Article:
The plan, promised in recent months as part of a series of legal and economic reforms, would also improve the judiciary system, Erdogan said at the presidential palace in Ankara.
No one can be deprived freedom because of their thoughts, said Erdogan, who has faced criticism both at home and abroad for his increasingly autocratic rule over the NATO member country.
As part of a nine-point plan, Erdogan outlined measures to improve the judicial system in areas including nationalisation of land and the trial of minors, to steps to ensure a speedy trial and ease business conditions. He said the government was reviewing prosecution of crimes related to the press and internet.
“Improving freedom of expression, organization and religion…is the goal we have so far worked the hardest on,” he told ministers and other government officials.
“We will not water every flower we see,” Erdogan added. “While watering a flower with its head bent means justice, watering a thorn means cruelty.”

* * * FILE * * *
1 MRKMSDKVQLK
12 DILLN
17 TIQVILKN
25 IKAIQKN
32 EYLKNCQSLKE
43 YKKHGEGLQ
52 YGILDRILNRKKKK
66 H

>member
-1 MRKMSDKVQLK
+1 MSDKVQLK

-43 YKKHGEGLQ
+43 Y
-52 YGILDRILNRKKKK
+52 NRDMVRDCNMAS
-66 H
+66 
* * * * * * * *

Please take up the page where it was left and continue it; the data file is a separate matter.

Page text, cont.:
Critics say Erdogan’s government applies political pressure on the judiciary, which has been bent on punishing thousands of the government’s perceived opponents since a failed coup in 2016. Ankara says courts are independent and it has acted in the face of threats to the country.
Turkey has ignored rulings by the European Court of Human Rights for the immediate release of high profile philanthropist Osman Kavala, jailed more than three years without conviction, and Selahattin Demirtas, former leader of Turkey’s third largest party, the pro-Kurdish Peoples’ Democratic Party (HDP).
The court, whose rulings are legally binding, says such detentions violate human rights and only serve to limit pluralism and political debate.
Erdogan added on Tuesday that a committee would be set up to observe human rights conditions in prisons and that a human rights report on Turkey would be published annually.
Reporting by Tuvan Gumrukcu Ali Kucukgocmen; Writing by Jonathan Spicer; Editing by Dominic Evans
IMAGE: Turkish President Tayyip Erdogan arrives for a meeting with EU Council President Charles Michel in Brussels, Belgium March 9, 2020. REUTERS/Francois Lenoir